After air rinsing, if necessary, as shown in FIG. 5 (L), aseptic water rinsing with sterile normal temperature water or hot water H of 15 ° C. to 85 ° C. is performed to wash away the hydrogen peroxide adhering to the bottle 2. Is called. The amount of water per nozzle 46 that discharges hot water H is preferably 5 L / min to 15 L / min, and the cleaning rinse time is preferably 0.2 to 10 seconds.

  As described above, since the bottle 2 is further sterilized with hydrogen peroxide after sterilization at the stage of the preform 1, the amount of hydrogen peroxide used for the bottle 2 can be reduced. Therefore, the hot water rinsing process after air rinsing is performed as follows. It can be omitted.

  The hydrogen peroxide mist M or gas G used in the step of FIG. 4 (J) is as follows.

  When the amount of hydrogen peroxide used is converted to the amount of mist M, in order to sterilize the bottle 2 by performing only the process of FIG. 4 (J), the amount of 50 μL / 500 mL bottle to 100 μL / 500 mL bottle in the bottle 2 However, when the preform 1 is sterilized as in the present invention, the hydrogen peroxide mist M in an amount of 10 μL / 500 mL bottle to 50 μL / 500 mL bottle is attached. Enables commercial aseptic filling.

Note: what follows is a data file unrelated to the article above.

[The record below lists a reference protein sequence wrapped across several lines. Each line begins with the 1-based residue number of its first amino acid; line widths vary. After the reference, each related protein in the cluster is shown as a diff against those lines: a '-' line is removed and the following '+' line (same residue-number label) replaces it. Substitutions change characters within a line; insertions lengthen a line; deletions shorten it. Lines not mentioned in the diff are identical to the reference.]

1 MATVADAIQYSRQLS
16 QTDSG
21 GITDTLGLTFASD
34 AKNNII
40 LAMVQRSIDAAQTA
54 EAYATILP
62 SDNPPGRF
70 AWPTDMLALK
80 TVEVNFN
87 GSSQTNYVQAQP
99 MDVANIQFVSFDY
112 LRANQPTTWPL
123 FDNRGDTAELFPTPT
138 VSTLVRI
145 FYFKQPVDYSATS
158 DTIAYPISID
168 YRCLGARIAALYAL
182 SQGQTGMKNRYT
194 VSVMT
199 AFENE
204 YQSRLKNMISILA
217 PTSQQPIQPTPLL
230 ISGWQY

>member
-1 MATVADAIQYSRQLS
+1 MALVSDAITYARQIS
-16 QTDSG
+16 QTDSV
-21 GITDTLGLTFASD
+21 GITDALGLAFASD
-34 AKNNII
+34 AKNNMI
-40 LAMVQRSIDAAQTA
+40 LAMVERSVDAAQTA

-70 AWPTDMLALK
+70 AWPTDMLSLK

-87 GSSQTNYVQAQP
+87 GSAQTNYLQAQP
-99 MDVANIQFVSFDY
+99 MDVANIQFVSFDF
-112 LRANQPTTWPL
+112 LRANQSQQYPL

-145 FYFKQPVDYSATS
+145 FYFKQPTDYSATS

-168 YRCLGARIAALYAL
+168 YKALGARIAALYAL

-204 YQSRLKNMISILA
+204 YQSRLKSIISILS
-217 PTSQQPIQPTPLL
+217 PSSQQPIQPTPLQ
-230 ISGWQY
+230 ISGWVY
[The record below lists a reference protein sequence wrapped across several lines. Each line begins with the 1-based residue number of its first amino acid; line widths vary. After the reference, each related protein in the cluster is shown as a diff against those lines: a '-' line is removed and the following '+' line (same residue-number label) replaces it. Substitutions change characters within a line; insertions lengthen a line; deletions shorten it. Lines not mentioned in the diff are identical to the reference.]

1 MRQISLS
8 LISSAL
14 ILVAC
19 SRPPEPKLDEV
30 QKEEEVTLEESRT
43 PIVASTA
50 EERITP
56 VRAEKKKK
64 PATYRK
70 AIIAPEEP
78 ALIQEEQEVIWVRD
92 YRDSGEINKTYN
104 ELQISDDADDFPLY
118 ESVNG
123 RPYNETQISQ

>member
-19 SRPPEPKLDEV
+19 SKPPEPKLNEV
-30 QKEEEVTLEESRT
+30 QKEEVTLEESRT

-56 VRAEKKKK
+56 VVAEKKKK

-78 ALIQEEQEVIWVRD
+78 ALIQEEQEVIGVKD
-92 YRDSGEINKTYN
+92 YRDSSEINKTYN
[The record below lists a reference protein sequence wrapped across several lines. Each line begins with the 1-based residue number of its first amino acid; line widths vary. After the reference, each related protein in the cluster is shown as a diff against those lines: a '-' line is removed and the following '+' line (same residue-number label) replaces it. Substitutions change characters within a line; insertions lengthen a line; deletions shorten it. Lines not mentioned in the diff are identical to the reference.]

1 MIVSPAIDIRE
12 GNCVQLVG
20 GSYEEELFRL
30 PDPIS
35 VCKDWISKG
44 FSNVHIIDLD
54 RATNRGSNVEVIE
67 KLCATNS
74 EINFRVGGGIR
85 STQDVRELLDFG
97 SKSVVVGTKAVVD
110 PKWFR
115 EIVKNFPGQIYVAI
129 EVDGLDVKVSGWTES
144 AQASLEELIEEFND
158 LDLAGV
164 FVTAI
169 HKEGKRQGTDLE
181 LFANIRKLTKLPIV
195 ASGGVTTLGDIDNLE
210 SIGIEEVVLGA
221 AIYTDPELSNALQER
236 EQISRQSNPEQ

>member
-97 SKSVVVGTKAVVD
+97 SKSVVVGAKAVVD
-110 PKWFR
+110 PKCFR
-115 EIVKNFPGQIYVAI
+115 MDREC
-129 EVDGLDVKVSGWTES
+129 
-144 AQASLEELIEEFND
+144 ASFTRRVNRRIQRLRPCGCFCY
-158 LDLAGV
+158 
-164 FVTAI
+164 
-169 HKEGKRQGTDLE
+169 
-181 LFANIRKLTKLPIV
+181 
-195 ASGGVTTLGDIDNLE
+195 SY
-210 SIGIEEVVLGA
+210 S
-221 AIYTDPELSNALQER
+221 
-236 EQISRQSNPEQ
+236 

Further, when the amount of hydrogen peroxide used is converted to the amount of gas G, in order to sterilize the bottle 2 by performing only the process of FIG. 4 (J), the gas concentration is excessively 5 mg / L to 10 mg / L. Hydrogen oxide gas G had to be sprayed onto bottle 2, but when pre-sterilization involving pre-heating of preform 1 was performed as in the present invention, hydrogen peroxide having a gas concentration of 1 mg / L to 5 mg / L By spraying gas G, commercial aseptic filling became possible.